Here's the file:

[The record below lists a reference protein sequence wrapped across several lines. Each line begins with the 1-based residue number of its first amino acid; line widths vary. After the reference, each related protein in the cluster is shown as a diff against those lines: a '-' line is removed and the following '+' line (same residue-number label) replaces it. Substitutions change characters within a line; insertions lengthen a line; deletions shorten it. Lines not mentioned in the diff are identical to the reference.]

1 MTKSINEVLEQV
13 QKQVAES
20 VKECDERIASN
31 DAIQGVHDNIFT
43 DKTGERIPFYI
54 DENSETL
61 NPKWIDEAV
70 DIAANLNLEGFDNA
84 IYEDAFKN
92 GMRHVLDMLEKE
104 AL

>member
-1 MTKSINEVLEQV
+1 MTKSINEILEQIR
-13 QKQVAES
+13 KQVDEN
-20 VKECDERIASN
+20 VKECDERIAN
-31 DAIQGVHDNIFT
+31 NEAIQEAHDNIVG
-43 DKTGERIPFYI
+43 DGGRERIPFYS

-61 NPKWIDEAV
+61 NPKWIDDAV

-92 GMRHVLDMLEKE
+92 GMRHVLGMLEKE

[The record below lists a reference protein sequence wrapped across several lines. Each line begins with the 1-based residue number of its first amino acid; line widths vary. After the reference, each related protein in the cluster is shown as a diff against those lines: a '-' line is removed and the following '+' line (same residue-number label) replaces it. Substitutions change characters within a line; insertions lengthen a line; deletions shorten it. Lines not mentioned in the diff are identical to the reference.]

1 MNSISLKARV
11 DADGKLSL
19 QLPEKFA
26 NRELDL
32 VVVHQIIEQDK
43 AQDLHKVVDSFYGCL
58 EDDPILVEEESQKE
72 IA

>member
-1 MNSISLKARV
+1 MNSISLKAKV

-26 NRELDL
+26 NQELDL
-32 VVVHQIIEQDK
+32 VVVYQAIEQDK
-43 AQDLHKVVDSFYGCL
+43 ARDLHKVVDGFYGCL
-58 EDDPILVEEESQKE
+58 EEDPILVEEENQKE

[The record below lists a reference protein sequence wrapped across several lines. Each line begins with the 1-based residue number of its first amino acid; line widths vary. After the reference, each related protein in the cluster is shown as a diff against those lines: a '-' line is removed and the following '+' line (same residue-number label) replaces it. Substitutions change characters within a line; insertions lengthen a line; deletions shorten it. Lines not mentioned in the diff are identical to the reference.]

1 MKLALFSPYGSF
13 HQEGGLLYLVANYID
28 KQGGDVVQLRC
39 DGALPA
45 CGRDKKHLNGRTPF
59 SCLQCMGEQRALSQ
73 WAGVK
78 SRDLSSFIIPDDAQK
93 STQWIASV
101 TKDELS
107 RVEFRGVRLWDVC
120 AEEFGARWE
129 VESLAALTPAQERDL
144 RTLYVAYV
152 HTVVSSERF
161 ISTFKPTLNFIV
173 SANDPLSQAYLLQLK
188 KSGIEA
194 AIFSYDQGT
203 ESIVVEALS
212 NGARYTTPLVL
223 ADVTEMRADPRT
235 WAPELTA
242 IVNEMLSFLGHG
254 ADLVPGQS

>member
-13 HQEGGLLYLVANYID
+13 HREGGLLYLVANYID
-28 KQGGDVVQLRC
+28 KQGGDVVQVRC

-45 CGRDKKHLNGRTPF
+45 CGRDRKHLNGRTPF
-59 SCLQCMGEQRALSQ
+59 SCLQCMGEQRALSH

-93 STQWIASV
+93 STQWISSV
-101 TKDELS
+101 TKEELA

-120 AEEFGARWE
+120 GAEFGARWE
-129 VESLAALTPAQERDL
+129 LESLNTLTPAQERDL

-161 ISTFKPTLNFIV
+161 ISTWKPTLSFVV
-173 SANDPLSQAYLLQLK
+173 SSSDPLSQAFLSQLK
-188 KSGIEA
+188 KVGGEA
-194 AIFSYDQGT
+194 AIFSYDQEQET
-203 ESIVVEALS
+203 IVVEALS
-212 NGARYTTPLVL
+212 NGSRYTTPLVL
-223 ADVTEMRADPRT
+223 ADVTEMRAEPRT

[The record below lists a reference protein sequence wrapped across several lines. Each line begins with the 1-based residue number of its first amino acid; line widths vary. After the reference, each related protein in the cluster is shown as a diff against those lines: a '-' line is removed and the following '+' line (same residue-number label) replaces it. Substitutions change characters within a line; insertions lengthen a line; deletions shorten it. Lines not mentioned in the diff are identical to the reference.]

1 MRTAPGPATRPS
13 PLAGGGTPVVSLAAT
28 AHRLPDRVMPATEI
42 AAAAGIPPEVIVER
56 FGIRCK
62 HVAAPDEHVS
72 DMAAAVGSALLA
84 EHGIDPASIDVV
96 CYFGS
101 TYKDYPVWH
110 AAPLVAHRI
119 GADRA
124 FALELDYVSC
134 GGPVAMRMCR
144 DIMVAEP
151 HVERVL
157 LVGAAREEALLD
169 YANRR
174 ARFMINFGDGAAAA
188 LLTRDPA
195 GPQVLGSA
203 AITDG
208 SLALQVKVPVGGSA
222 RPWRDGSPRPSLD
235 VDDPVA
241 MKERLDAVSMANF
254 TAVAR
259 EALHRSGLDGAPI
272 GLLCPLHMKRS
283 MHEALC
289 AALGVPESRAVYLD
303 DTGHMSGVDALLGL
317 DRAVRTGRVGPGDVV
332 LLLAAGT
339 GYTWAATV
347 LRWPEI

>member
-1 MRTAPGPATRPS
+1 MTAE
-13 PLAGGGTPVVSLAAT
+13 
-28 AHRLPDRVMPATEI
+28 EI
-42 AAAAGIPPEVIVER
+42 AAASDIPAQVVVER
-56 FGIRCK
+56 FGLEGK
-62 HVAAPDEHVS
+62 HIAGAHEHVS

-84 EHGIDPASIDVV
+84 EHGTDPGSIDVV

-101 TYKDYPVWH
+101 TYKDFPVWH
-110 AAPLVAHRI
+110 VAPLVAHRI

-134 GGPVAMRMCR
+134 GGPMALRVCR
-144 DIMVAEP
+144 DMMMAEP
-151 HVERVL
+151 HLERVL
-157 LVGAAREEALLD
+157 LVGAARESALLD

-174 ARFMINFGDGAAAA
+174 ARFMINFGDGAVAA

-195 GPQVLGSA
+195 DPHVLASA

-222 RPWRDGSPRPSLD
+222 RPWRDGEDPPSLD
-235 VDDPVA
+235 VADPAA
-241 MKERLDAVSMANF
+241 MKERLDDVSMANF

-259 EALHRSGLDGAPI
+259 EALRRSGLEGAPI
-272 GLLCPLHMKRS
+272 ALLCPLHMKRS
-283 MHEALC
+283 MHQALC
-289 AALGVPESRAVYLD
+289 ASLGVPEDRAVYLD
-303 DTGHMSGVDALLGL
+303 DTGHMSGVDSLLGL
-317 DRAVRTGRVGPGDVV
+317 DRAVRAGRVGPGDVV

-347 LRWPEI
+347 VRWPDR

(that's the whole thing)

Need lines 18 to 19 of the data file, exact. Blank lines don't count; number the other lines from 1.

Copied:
-20 VKECDERIASN
+20 VKECDERIAN